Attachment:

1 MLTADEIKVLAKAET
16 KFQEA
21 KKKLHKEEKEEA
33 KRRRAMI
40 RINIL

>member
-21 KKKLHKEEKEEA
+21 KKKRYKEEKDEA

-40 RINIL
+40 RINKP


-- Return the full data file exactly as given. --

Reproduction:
1 MLTADEIKVLAKAET
16 KFQEA
21 KKKLHKEEKEEA
33 KRRRAMI
40 RINIL

>member
-21 KKKLHKEEKEEA
+21 KKKRYKEEKDEA

-40 RINIL
+40 RINKP